Monday, September 27, 2021

Section Four as an Anti-Default Rule

Gerard N. Magliocca

Here's another way to think about Section Four of the Fourteenth Amendment. The text, as read by the plurality opinion in Perry v. United States, denies to Congress or to the Treasury the power to default on our national bonds. What, though, does a "default" mean? It does not mean any haircut that bondholders might take. At some point a partial repudiation would constitute a default, but I'm not sure at what point.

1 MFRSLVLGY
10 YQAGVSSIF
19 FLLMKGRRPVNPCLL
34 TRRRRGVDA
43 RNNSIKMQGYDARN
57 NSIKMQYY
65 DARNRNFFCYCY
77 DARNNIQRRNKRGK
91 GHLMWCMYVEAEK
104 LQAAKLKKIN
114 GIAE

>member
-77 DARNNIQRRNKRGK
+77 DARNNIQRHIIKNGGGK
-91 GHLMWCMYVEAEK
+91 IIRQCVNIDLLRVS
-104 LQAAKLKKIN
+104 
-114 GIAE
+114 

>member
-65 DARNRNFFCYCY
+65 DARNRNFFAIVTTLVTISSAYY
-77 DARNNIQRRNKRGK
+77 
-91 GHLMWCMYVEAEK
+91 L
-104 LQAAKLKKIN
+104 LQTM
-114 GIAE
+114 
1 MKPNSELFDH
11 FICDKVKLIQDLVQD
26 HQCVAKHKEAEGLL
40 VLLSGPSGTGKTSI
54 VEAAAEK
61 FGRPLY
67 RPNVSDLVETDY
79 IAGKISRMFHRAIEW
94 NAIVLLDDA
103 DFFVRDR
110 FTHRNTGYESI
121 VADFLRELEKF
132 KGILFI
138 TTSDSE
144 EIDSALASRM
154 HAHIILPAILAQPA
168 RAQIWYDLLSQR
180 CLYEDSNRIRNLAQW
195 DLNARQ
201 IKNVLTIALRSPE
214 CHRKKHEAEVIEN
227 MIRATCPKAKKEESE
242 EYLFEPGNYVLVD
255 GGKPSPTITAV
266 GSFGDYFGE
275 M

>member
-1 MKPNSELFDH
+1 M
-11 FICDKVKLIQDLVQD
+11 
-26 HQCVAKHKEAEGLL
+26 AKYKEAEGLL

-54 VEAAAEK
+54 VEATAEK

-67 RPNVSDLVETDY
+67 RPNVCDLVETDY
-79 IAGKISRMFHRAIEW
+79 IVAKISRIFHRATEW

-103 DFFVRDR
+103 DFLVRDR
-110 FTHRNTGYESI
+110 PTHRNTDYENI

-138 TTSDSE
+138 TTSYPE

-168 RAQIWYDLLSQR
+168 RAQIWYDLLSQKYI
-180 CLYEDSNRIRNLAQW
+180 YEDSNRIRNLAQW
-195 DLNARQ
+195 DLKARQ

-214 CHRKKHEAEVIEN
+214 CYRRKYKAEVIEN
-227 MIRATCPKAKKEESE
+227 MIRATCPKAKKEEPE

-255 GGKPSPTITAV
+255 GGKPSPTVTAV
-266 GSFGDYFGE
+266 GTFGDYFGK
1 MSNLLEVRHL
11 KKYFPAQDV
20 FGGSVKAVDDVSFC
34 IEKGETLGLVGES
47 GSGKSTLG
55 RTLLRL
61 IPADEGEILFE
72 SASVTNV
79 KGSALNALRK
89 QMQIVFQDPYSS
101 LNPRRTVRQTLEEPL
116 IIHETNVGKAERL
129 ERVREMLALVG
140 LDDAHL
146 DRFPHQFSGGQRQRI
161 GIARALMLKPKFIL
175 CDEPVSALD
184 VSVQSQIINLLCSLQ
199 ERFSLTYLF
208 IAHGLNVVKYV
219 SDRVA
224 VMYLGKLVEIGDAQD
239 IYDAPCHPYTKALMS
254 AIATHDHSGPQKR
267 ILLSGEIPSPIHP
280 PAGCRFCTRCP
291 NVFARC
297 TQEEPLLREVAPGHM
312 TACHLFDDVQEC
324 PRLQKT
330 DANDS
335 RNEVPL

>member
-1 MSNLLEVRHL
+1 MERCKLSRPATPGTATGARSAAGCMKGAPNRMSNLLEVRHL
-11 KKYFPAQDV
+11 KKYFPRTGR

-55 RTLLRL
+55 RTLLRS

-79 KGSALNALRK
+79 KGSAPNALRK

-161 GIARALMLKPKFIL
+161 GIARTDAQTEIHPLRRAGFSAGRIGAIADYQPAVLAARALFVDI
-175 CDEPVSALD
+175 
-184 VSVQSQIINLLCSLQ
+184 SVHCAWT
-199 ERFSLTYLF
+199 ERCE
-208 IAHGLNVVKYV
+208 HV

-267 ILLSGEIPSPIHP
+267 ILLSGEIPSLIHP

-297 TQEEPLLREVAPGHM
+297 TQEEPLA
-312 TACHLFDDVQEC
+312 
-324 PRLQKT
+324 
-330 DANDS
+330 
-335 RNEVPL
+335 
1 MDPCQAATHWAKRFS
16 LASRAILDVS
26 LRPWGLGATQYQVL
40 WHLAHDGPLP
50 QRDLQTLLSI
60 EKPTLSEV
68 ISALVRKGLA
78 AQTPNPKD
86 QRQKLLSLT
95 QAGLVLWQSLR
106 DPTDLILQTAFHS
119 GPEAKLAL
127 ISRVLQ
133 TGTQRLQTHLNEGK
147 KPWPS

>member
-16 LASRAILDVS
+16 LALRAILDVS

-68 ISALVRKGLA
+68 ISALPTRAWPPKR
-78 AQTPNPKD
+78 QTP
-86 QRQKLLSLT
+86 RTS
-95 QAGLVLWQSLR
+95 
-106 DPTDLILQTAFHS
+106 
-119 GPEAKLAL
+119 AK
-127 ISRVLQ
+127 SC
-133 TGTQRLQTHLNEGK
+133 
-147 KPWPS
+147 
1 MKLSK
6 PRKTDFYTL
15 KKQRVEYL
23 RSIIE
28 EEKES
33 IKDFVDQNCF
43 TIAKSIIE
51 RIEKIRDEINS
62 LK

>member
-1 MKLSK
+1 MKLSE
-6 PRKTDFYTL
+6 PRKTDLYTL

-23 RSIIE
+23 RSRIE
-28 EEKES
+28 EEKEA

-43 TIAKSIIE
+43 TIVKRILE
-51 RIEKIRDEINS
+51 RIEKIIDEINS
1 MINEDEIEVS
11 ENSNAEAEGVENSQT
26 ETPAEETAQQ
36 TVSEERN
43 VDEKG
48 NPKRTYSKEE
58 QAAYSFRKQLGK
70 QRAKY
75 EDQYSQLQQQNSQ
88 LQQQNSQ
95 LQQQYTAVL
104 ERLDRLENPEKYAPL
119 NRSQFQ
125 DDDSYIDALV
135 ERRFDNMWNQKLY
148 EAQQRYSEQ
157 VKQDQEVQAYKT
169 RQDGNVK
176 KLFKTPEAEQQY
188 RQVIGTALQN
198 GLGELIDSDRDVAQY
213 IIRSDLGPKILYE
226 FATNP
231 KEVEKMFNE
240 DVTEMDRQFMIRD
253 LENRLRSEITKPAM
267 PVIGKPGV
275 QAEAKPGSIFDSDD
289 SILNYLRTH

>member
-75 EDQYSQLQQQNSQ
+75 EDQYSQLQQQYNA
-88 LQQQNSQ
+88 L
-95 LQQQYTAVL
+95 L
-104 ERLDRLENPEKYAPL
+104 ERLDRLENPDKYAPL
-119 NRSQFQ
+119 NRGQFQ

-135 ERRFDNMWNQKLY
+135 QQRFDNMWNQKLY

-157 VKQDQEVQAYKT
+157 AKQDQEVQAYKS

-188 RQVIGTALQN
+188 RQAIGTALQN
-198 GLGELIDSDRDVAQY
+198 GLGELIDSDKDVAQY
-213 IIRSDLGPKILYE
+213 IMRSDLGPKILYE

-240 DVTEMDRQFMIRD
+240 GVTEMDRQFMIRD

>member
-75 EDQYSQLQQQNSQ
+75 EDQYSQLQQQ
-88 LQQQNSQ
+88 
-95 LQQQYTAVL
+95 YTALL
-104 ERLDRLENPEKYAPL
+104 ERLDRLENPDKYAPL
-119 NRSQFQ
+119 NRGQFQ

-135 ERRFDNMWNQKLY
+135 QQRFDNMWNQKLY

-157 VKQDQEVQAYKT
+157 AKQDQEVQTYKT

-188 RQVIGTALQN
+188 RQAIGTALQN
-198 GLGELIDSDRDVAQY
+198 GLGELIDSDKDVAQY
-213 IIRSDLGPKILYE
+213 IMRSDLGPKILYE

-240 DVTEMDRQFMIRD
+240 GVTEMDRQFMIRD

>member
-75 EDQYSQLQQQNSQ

Stepping back for a moment, you could argue that the President should invoke Section Four simply to create a case on the question of whether Congress can constitutionally impose a debt ceiling that would cause a default. (The debt ceiling itself is not the problem, as a hypothetical Congress could say the United States would adopt a pay-as-you-go model for paying off old debt.) The problem (and not a small one) is that any borrowing while such a case is pending would be legally uncertain. 


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